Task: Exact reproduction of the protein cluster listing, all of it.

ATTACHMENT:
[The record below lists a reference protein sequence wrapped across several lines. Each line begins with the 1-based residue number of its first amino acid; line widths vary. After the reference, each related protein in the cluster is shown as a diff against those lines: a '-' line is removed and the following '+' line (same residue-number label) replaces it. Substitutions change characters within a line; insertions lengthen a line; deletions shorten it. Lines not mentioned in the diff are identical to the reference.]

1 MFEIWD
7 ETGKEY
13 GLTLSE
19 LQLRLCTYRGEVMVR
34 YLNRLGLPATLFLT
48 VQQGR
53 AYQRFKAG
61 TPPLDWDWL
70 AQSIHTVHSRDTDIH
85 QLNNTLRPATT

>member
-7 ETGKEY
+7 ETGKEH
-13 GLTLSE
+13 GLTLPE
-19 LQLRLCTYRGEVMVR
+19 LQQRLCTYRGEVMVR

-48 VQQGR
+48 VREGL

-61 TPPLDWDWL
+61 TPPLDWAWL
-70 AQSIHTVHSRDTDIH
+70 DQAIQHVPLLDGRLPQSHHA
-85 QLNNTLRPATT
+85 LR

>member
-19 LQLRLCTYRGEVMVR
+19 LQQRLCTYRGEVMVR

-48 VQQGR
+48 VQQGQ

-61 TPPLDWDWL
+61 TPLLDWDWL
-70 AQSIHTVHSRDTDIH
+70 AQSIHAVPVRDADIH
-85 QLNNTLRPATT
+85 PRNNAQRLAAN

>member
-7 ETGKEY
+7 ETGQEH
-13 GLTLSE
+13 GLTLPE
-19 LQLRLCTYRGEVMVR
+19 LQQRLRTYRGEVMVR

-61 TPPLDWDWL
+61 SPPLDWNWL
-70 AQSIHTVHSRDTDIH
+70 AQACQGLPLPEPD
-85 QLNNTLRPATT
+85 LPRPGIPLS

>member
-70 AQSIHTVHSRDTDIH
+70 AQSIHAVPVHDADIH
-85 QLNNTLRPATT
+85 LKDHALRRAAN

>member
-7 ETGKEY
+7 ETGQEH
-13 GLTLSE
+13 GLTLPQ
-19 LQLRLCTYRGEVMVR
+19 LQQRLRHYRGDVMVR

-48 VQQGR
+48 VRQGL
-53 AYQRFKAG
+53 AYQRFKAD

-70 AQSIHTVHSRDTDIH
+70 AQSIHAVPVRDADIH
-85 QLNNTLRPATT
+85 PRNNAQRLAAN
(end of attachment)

[The record below lists a reference protein sequence wrapped across several lines. Each line begins with the 1-based residue number of its first amino acid; line widths vary. After the reference, each related protein in the cluster is shown as a diff against those lines: a '-' line is removed and the following '+' line (same residue-number label) replaces it. Substitutions change characters within a line; insertions lengthen a line; deletions shorten it. Lines not mentioned in the diff are identical to the reference.]

1 MFEIWD
7 ETGKEY
13 GLTLSE
19 LQLRLCTYRGEVMVR
34 YLNRLGLPATLFLT
48 VQQGR
53 AYQRFKAG
61 TPPLDWDWL
70 AQSIHTVHSRDTDIH
85 QLNNTLRPATT

>member
-7 ETGKEY
+7 ETGKEH
-13 GLTLSE
+13 GLTLPE
-19 LQLRLCTYRGEVMVR
+19 LQQRLCTYRGEVMVR

-48 VQQGR
+48 VREGL

-61 TPPLDWDWL
+61 TPPLDWAWL
-70 AQSIHTVHSRDTDIH
+70 DQAIQHVPLLDGRLPQSHHA
-85 QLNNTLRPATT
+85 LR

>member
-19 LQLRLCTYRGEVMVR
+19 LQQRLCTYRGEVMVR

-48 VQQGR
+48 VQQGQ

-61 TPPLDWDWL
+61 TPLLDWDWL
-70 AQSIHTVHSRDTDIH
+70 AQSIHAVPVRDADIH
-85 QLNNTLRPATT
+85 PRNNAQRLAAN

>member
-7 ETGKEY
+7 ETGQEH
-13 GLTLSE
+13 GLTLPE
-19 LQLRLCTYRGEVMVR
+19 LQQRLRTYRGEVMVR

-61 TPPLDWDWL
+61 SPPLDWNWL
-70 AQSIHTVHSRDTDIH
+70 AQACQGLPLPEPD
-85 QLNNTLRPATT
+85 LPRPGIPLS

>member
-70 AQSIHTVHSRDTDIH
+70 AQSIHAVPVHDADIH
-85 QLNNTLRPATT
+85 LKDHALRRAAN

>member
-7 ETGKEY
+7 ETGQEH
-13 GLTLSE
+13 GLTLPQ
-19 LQLRLCTYRGEVMVR
+19 LQQRLRHYRGDVMVR

-48 VQQGR
+48 VRQGL
-53 AYQRFKAG
+53 AYQRFKAD

-70 AQSIHTVHSRDTDIH
+70 AQSIHAVPVRDADIH
-85 QLNNTLRPATT
+85 PRNNAQRLAAN